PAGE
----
Dr. Tenenbaum speaks at the Institute of Medicine’s Sharing Clinical Research Data: An Institute of Medicine Workshop, October 4-5, 2012 at the National Academy of Sciences Building in Washington DC
Pharmaceutical companies, academic institutions, advocacy organizations, and government agencies such as FDA and NIH have large quantities of clinical research data. Increased data sharing could facilitate scientific and public health advances, among other potential benefits to patients and society. Much of this information, however, is not transparent or shared beyond the data owner. More specifically, study results are not always published and where results are published, they typically only include summary-level data; participant-level data is privately held and rarely shared or revealed publicly.
This workshop will explore the benefits of and barriers to the sharing of clinical research data and will help identify strategies for enhancing sharing both within and across sectors. To facilitate identification of key issues and potential solutions, the workshop will focus on data resulting from preplanned interventional studies of human subjects. While recognizing the importance of other data sources such as observational studies and electronic health records, this focus was selected to encourage concrete problem-solving discussions over the course of a day-and-a-half meeting. Models and projects that involve sharing other types of data will be considered during the workshop to the extent that these models provide lessons and best practices applicable to sharing preplanned interventional clinical research data.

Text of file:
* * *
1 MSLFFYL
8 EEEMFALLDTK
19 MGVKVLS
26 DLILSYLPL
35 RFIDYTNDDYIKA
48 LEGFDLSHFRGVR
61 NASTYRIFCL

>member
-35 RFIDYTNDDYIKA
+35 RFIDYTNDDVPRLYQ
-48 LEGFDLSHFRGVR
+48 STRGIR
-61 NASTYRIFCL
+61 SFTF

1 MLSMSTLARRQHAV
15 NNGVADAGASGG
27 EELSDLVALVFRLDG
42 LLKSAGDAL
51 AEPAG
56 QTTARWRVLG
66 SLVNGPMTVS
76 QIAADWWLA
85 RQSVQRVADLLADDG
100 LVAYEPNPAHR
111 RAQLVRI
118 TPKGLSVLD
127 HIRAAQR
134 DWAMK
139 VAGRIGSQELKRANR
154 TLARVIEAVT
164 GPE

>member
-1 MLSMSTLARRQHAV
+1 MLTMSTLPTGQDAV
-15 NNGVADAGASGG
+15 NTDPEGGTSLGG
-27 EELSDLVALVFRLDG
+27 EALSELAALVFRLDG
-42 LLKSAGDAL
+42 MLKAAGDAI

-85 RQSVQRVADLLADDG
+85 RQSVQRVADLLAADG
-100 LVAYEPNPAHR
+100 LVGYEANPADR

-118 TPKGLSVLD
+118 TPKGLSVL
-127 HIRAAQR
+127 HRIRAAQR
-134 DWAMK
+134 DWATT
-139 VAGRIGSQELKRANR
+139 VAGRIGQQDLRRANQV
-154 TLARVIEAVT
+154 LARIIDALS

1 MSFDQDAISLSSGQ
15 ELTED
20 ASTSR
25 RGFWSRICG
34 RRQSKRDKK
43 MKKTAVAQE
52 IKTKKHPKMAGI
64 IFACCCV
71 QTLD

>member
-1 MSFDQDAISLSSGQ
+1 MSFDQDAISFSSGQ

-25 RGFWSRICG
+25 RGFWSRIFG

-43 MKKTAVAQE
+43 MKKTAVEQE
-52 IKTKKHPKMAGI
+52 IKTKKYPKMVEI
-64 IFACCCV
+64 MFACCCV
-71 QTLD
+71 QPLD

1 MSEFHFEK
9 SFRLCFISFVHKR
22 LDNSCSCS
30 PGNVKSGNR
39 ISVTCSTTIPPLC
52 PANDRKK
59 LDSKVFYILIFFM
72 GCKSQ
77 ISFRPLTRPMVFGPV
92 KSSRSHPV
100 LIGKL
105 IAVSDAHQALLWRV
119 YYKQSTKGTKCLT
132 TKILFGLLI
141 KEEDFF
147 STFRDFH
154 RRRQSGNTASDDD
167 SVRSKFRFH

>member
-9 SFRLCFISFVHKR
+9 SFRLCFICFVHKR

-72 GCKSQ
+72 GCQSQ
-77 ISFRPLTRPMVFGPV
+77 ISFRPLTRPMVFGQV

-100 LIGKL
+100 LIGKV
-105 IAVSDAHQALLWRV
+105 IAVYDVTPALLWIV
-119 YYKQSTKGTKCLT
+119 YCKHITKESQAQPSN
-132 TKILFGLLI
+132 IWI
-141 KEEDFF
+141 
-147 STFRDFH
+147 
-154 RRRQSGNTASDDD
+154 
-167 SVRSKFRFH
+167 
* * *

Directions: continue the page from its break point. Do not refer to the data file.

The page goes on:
The workshop is being jointly organized by the Institute of Medicine’s Forum on Drug Discovery, Development, and Translation; Forum on Neuroscience and Nervous System Disorders; National Cancer Policy Forum; and Roundtable on Translating Genomic-Based Research for Health.
- Examine the benefits of sharing of clinical research data, and specifically clinical trial data, from all sectors and among these sectors, including, for example:
- Benefits to the research and development enterprise
- Benefits to the analysis of safety and efficacy
- Identify barriers and challenges to sharing clinical research data
- Explore strategies to address these barriers and challenges, including identifying priority actions
- and “low-hanging fruit” opportunities
- Discuss strategies for using these potentially large data sets to facilitate scientific and public
- health advances.October 4-5, 2012 at the National Academy of Sciences in Washington, DC.
Additional information can be found at the Institute of Medicine’s Website